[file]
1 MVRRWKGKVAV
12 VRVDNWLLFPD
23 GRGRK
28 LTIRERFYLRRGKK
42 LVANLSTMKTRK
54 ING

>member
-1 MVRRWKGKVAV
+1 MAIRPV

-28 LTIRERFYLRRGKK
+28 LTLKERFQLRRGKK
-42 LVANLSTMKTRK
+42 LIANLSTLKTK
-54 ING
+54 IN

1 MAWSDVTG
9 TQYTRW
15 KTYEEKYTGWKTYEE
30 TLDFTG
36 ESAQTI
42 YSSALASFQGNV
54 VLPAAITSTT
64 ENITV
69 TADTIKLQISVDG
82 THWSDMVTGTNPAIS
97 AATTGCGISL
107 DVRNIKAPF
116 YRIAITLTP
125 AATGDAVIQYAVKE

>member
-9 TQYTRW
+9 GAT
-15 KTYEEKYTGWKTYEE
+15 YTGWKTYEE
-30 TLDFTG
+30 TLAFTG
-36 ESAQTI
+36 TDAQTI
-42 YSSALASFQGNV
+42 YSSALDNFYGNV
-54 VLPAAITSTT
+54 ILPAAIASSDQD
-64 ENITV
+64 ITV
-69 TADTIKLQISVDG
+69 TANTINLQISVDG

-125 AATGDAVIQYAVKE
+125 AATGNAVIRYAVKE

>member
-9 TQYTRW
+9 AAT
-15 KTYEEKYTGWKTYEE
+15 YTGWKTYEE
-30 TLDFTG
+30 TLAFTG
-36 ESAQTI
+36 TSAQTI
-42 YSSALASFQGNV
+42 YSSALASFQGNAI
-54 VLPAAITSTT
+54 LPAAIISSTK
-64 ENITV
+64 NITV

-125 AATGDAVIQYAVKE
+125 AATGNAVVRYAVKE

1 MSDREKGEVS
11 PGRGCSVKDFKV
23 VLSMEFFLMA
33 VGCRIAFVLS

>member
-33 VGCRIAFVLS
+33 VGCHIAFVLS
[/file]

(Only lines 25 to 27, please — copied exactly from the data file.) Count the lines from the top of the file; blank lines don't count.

82 THWSDMVTGTNPAIS
97 AATTGCGISL
107 DVRNIKAPF